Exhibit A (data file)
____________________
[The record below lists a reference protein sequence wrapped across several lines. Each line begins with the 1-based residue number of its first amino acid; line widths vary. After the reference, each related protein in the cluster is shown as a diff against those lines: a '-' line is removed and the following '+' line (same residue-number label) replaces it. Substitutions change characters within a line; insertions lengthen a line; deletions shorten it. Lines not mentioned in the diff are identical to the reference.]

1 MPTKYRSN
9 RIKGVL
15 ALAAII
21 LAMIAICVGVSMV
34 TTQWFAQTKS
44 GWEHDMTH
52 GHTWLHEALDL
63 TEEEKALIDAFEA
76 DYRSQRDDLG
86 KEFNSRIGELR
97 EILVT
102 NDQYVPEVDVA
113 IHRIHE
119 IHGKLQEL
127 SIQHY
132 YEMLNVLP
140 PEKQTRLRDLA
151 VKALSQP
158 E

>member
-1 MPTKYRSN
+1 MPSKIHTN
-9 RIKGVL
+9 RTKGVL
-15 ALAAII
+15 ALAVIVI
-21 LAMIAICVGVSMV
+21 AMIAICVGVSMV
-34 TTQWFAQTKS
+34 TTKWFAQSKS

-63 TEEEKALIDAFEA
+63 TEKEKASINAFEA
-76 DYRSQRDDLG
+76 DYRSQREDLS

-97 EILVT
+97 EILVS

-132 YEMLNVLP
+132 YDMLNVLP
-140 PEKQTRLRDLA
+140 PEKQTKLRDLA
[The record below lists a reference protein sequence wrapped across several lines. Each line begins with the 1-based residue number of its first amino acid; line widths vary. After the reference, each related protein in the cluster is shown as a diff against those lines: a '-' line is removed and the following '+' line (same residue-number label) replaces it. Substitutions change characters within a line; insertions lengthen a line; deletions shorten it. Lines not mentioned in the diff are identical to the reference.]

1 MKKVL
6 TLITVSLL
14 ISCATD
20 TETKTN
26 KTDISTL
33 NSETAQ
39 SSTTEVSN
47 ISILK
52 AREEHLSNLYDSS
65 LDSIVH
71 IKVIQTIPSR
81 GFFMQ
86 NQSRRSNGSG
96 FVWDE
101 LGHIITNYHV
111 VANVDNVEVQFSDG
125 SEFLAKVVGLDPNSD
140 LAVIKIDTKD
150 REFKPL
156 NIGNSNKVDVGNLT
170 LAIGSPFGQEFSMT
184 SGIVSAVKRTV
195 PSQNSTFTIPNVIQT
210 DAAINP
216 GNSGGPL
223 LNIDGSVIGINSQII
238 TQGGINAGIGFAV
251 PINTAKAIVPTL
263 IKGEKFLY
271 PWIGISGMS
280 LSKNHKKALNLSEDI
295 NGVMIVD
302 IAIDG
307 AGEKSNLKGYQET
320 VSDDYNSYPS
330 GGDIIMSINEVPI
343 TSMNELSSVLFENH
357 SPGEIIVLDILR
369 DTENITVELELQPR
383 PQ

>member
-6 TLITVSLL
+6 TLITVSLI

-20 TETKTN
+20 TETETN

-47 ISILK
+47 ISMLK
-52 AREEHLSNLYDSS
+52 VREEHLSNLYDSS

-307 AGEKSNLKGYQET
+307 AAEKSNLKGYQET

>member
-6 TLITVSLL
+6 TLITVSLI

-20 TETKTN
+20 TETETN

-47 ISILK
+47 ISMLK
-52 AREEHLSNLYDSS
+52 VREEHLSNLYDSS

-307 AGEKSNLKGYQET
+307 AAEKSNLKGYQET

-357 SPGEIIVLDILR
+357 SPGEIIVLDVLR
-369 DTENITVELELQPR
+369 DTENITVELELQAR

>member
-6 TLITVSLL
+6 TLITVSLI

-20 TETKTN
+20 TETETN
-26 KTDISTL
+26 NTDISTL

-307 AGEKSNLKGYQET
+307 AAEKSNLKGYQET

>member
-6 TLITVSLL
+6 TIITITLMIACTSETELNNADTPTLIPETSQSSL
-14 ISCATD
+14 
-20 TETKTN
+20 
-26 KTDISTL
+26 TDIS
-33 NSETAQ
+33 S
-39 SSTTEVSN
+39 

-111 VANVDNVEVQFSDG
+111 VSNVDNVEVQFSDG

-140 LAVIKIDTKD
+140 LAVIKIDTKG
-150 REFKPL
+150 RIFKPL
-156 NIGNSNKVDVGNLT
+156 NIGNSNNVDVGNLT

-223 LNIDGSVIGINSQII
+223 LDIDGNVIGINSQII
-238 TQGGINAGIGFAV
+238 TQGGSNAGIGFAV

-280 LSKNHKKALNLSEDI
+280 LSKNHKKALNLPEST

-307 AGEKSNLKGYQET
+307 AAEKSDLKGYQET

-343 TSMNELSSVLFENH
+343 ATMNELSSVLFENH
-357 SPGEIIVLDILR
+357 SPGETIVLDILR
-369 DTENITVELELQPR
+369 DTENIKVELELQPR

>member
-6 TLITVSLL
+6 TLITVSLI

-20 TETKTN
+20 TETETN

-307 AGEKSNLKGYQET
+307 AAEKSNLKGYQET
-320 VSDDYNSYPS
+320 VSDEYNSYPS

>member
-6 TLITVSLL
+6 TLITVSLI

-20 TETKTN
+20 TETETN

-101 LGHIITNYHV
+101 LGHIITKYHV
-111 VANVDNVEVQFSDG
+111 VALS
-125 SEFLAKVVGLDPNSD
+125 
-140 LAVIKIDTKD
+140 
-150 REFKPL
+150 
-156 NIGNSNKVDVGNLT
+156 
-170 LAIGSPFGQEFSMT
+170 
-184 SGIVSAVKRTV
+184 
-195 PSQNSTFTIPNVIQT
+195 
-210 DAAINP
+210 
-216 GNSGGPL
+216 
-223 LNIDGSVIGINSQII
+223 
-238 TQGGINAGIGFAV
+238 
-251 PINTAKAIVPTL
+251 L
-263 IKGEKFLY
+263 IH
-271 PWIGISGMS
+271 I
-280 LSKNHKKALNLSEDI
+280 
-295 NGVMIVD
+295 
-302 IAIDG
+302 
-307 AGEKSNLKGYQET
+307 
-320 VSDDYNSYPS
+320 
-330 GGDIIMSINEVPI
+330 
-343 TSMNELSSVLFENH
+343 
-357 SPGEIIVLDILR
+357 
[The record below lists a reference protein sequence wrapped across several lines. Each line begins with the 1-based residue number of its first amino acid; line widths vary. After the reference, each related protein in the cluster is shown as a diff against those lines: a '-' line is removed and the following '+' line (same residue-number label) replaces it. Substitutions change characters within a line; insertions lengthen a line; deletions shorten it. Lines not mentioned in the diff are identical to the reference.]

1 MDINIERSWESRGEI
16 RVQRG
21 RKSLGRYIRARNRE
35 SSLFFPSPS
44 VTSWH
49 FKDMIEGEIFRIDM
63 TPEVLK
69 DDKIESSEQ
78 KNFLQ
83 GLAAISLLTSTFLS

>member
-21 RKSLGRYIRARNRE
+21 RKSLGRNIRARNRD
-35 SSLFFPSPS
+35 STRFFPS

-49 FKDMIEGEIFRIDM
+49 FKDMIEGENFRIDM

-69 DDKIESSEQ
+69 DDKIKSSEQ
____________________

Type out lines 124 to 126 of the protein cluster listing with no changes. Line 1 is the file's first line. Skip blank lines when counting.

+20 
-26 KTDISTL
+26 TDIS